It doesn’t mean an ‘anything goes’ environment. It’s not the same as comfort. It’s very important to know that. It’s not a place where people are not expected to adhere to high standards or meet deadlines. It’s important to note that working in a psychological safe environment, does not mean that people will always agree with one another, for the sake of being nice. We need to be able to disagree with respect. It also does not mean that people have to give unequivocal praise or unconditional support for everything you have to say.
It’s about enabling candor, openness and creating an environment of mutual respect, as well as broadening your lens in order to break free of judgment and strengthen the relationship between members. It’s important to have an open mindset. Often we look at things through our own lenses. But approaching things from a different angle can really help bring perspective. However without feeling safe to speak up those different perspectives are not shared.

What makes us feel safe?

In the first session we explored what make people feel safe and unsafe. A LOT was discussed during the session and we are looking forward to going deeper in session two. If you are interested in the topic and serious about improving your team, book your free ticket and come and join the discussion.

Here are some highlights…
Things that make us feel unsafe to speak up include:
  • Being the only person like me in the room.
  • Being criticised before I had finished speaking.
  • Knowing I have a different opinion.
  • Being interrupted.
  • Not being listen to.
  • Knowing that my suggestions will not be taken forward anyway.
  • People taking things personally.
  • People not being comfortable to talk about feelings and emotions.
Things that make us feel safe to speak up include:
  • Knowing that I will be listened to, even if other don’t agree.
  • When I am explicitly asked for my thoughts.
  • Knowing that when people make mistakes they are supported.
  • Knowing what other people feel vulnerable about.
  • When all ideas are welcomed before we jump to the solution.
  • When I know I am not being judged.
As a leader, if you can understand what make people feel safe or unsafe you can start to intentionally create those kinds of safe environments for your teams where everyone can thrive.

What has all of this got to do with inclusive leadership?

Inclusive leadership plays a vital role in creating an inclusive culture where mental health can thrive and people can feel psychologically safe. Leaders need to create teams where diverse perspectives are represented, authentically, and those diverse perspectives come together in an environment where everyone feels like they belong. Leaders need to raise their ‘inclusive intelligence’, because ultimately it’s a high performance tool that changes the way you think, feel and act. It’s something that once you start doing it, it’s very difficult to turn it off and it become embedded into everything.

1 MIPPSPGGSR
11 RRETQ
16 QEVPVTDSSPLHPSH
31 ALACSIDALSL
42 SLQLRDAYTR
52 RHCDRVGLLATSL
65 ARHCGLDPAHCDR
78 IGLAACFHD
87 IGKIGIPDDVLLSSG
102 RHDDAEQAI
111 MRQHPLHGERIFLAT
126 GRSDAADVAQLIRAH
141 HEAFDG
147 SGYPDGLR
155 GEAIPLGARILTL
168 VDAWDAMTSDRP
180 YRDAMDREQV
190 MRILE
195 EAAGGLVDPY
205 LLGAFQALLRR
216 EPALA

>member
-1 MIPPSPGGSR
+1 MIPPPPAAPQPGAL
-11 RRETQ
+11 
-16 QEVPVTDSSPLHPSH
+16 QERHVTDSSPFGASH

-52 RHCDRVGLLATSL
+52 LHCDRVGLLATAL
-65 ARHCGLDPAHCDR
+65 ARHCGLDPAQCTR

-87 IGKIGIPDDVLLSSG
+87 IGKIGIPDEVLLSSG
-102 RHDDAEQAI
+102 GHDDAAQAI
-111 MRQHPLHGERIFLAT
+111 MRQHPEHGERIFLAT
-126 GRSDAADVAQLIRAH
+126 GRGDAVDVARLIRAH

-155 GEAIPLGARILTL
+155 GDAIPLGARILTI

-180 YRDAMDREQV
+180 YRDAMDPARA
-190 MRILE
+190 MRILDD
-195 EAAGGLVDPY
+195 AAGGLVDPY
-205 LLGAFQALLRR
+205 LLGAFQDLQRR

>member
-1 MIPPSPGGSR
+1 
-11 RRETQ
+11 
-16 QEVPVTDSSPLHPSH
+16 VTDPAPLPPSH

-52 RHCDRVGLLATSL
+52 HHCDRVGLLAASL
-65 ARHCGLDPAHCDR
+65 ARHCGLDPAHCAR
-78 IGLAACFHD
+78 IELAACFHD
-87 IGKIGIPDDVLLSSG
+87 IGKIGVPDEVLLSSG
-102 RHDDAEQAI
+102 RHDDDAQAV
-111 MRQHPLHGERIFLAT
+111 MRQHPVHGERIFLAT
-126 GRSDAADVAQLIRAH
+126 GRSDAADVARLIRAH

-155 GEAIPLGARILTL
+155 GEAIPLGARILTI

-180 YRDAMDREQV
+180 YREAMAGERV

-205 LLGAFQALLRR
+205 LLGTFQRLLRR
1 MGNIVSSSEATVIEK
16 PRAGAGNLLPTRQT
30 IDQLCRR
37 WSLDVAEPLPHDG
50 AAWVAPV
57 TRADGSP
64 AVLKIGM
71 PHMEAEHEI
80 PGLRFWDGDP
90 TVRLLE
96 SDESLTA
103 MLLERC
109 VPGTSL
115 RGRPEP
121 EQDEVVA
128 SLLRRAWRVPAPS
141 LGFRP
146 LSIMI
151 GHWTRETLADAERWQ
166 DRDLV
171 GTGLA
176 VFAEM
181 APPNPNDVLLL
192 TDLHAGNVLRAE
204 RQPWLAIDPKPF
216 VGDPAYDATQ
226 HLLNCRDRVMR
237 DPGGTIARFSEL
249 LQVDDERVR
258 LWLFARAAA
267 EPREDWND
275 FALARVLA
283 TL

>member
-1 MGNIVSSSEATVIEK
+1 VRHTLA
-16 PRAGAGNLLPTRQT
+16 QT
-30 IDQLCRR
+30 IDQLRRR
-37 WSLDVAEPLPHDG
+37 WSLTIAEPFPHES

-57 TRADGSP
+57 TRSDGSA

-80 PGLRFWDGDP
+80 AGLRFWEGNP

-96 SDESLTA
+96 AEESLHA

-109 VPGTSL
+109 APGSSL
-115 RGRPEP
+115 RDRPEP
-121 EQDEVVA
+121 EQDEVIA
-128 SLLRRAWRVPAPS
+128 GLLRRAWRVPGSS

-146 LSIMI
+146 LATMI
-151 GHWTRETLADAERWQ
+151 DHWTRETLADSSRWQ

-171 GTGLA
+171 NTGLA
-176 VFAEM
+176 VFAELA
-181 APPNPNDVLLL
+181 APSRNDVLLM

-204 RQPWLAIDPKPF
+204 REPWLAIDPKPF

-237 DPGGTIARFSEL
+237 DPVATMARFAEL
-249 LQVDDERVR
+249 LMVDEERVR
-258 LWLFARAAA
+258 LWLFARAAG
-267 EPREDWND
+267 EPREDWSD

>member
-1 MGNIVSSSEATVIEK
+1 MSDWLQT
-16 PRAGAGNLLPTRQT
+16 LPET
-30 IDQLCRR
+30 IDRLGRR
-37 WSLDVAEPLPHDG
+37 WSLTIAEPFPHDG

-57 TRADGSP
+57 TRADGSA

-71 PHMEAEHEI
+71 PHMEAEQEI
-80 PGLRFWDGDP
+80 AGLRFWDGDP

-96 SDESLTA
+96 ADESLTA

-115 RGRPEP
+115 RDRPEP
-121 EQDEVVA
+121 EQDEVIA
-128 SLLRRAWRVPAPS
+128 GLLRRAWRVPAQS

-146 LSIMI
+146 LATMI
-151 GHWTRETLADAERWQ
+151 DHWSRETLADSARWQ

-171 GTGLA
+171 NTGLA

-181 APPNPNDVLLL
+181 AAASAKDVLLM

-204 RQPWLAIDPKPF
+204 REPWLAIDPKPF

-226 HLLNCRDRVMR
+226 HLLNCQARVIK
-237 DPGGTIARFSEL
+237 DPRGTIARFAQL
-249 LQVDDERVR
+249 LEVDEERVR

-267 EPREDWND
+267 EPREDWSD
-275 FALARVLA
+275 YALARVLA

To create psychological safety, we need to cater for all aspects of diversity. So much of feeling ‘unsafe’ is connected to people feeling like outsiders or like they don’t belong. So therefore, as inclusive leaders we need to offer equity to create opportunity for everyone.
Mental health is just one aspect of diversity, but it can be invisible. Like so many aspects of diversity, some things are very visible and others are invisible.
You can have anxiety, but still sound really confident.
You can have depression, and still smile and make jokes and be very jovial.
You can feel suicidal but you can still turn up to work every day and appear, absolutely fine.

What can I do to create psychological safety within my team?

This is the ultimate question that all leaders should be asking themselves.
During the first session we shared twelve ideas and invited further discussion on this topic. Everyone took something away to do differently. Here are three of those suggestions:
  1. Acknowledge your fallibility: Admit you’re wrong. By demonstrating vulnerability and directness, you can show employees that it’s OK to make mistakes (and to acknowledge them with the wider team). People respond more favourably to humans rather than emotionless, super hero bosses.
  2. Be self aware – People thrive when they bring their whole self to work—their unique personalities, preferences, and work styles. Build self-awareness on your team by sharing how you work best, how you like to communicate, and how you like to be recognized. Encourage your team members to do the same. Show that it’s OK to talk about emotions by sharing yours.
  3. Nip negativity in the bud – If you have a team member who speaks negatively about peers, talk to them about it. Be clear; let them know that you work together as a team and negativity will not be tolerated. When leaders allow negativity to stand, it can become contagious and spread to others. Employees will think that either it’s OK  to talk badly about others, or that others are probably talking about them. In, either case, it’s a psychological safety killer. Remember critical challenge is not the same as negativity.
If you are serious about leading a thriving team come and join our next session.

If your organisation is ready to empower your leaders to achieve more, Diversily can help.